The Tirumala Tirupati Devasthanam (TTD), the body that runs one of India's richest temples announced an eco initiative on the occasion of World Environment Day today, as part of a larger plan to make the abode of Lord Venkateswara a plastic-free zone. The trust picked an Ahmedabad-based firm to supply bio-degradable bags that will now carry the famed Tirupati laddu prasadam.
The plastic-free zone idea was mooted a decade ago by then- Executive Officer Subba Rao. "On an average, 35,000 plastic bags, each costing Rs 2, are used daily at the laddu counters. The TTD board had called in for bids to procure 3.6 crore bio-degradable bags," said a TTD official.
Two companies, one Chennai-based, and another from Ahmedabad were shortlisted on technical and cost effective grounds. Ugandhar Reddy, senior executive officer of TTD said, "Around 2.5 to 3 lakh laddus are prepared each day for devotees, each about 162 g to 170 g in weight. Around 1,500 bigger laddus weighing between 450 g to 700 g are made especially for VVIPs and protocol devotees, which are handed over within the temple at Rs 100 per piece. All of these will now be given in bio-degradable carry bags."
TTD officials were looking for cost-efficient bags of thick quality to reduce the carbon footprint of the temple town where plastic is widely used by approximately 1,000 commercial establishments that it houses. According to Reddy, a recent estimate put the garbage disposed in Tirumala at between 35 and 50 tonnes per day, which includes a monthly 18 to 24 tonnes of plastic. Around two to three tonnes of plastic waste are collected along the two ghat roads and footpaths that wind up to the shrine, and roads leading to Papanasanam, Akasaganaga, Srivari Padalu on Narayanagiri hills, the officer said.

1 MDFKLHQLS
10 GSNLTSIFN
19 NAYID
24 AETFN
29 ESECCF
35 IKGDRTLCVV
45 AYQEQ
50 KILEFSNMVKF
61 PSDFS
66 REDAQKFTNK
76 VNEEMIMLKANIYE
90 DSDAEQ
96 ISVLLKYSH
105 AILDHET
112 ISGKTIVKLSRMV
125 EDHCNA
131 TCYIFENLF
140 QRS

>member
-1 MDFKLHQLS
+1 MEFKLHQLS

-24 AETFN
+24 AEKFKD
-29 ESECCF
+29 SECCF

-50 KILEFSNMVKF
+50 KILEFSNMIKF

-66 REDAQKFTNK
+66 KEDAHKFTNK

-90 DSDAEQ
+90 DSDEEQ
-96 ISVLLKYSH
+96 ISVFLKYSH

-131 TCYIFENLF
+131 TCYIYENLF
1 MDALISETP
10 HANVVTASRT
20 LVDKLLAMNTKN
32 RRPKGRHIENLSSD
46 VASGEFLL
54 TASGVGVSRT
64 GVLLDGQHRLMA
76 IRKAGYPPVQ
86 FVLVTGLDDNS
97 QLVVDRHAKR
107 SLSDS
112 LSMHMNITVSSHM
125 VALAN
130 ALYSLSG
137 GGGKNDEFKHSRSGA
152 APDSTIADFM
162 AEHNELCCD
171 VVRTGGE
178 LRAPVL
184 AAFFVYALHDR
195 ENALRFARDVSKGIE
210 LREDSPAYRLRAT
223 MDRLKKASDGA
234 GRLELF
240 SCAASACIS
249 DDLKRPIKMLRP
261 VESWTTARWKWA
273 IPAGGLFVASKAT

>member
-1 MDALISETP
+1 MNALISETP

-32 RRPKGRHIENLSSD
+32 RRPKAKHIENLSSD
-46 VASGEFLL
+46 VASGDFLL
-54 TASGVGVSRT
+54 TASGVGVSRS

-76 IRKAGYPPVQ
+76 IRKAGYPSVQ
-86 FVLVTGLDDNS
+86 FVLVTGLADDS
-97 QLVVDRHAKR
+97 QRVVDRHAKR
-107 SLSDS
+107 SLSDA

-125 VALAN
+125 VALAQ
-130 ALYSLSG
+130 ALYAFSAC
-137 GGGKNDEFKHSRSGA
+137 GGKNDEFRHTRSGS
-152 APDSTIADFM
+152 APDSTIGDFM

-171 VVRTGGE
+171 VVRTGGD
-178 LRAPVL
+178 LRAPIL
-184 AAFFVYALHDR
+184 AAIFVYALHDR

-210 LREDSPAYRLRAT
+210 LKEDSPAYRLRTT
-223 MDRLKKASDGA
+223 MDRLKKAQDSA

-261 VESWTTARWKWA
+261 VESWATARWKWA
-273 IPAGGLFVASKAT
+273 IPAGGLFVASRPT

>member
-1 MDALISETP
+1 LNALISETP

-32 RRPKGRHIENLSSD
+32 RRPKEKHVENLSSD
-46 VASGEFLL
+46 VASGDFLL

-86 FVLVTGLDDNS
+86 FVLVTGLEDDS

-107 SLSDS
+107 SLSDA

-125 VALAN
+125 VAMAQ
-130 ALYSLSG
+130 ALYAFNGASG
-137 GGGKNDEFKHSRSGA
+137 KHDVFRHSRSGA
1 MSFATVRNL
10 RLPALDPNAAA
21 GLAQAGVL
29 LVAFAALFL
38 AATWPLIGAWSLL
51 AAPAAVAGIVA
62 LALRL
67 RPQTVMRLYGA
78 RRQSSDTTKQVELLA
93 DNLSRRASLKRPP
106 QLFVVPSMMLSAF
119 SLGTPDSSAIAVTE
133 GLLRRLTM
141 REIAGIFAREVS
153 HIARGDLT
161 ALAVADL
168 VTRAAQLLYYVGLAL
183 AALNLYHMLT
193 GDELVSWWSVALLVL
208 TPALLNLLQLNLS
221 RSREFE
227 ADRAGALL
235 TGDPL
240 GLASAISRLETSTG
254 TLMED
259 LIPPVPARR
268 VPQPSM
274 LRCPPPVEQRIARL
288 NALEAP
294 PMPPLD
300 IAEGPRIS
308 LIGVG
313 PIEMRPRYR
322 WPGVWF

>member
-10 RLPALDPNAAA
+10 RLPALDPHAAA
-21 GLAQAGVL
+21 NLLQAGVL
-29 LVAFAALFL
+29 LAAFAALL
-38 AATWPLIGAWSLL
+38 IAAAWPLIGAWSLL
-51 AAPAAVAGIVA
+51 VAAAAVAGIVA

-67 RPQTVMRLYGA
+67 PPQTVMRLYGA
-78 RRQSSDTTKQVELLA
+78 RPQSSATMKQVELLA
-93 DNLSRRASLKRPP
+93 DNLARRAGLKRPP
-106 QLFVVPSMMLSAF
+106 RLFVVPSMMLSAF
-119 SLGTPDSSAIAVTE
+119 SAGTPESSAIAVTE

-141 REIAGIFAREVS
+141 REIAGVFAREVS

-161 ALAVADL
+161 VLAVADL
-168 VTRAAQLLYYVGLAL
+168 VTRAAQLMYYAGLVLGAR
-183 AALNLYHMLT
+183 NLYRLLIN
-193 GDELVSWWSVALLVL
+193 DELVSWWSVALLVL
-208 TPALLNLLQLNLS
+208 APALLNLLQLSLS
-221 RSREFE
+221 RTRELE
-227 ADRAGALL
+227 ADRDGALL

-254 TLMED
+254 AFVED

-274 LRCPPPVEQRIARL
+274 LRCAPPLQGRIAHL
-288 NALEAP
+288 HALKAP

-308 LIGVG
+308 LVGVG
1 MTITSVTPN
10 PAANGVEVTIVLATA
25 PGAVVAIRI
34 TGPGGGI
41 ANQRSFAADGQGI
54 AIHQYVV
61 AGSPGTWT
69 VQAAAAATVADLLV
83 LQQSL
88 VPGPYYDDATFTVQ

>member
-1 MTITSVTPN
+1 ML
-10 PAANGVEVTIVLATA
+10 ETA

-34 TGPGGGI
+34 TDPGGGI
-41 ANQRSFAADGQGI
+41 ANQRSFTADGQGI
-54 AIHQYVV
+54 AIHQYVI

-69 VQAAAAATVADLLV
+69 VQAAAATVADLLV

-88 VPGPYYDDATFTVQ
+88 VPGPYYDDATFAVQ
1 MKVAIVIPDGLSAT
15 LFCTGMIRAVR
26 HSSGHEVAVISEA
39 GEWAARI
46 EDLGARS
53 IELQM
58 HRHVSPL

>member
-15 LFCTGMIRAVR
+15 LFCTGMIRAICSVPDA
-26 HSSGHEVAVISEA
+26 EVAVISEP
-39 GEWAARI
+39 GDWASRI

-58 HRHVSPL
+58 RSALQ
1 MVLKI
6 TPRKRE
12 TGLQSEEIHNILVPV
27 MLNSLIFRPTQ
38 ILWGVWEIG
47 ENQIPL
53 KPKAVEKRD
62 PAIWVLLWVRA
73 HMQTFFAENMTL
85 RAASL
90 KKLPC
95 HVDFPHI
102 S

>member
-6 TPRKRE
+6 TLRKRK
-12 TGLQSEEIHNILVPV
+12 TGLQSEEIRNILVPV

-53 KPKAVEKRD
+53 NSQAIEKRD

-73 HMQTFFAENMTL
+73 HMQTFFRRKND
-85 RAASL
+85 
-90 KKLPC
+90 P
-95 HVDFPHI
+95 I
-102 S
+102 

The Ahmedabad firm's director, Dipack Sangghvi said, "Our company is blessed to be given such a chance. This would be our service to all devotees -- it's our way of contributing in a small way to keep the place environment-friendly." Last month, TTD placed an order with the firm for 25 lakh bio-degradable bags, of which 12.5 lakh were supplied. Further orders were put on hold with a plan to float fresh tenders this month.
Each biodegradable is of 30-micron thickness, and remains intact even after coming in contact with ghee or oil, which the laddus contain. It decomposes within 180 days of coming in contact with soil. Each bag costs between Rs 4 and Rs 5.